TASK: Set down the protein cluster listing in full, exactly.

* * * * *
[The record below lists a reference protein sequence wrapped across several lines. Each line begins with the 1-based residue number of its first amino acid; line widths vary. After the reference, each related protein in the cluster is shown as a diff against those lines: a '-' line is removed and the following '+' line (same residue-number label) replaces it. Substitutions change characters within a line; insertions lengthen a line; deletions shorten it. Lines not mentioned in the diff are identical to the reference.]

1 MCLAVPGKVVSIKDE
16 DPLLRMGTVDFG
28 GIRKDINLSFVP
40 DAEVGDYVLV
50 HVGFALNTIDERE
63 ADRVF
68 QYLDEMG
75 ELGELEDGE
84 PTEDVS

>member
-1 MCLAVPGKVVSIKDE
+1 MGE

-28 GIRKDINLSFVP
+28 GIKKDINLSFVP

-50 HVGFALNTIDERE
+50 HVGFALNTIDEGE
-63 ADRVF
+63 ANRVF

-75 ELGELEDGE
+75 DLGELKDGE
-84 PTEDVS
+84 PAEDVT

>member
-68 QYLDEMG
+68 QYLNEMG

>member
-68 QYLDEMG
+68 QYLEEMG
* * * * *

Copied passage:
[The record below lists a reference protein sequence wrapped across several lines. Each line begins with the 1-based residue number of its first amino acid; line widths vary. After the reference, each related protein in the cluster is shown as a diff against those lines: a '-' line is removed and the following '+' line (same residue-number label) replaces it. Substitutions change characters within a line; insertions lengthen a line; deletions shorten it. Lines not mentioned in the diff are identical to the reference.]

1 MCLAVPGKVVSIKDE
16 DPLLRMGTVDFG
28 GIRKDINLSFVP
40 DAEVGDYVLV
50 HVGFALNTIDERE
63 ADRVF
68 QYLDEMG
75 ELGELEDGE
84 PTEDVS

>member
-1 MCLAVPGKVVSIKDE
+1 MGE

-28 GIRKDINLSFVP
+28 GIKKDINLSFVP

-50 HVGFALNTIDERE
+50 HVGFALNTIDEGE
-63 ADRVF
+63 ANRVF

-75 ELGELEDGE
+75 DLGELKDGE
-84 PTEDVS
+84 PAEDVT

>member
-68 QYLDEMG
+68 QYLNEMG

>member
-68 QYLDEMG
+68 QYLEEMG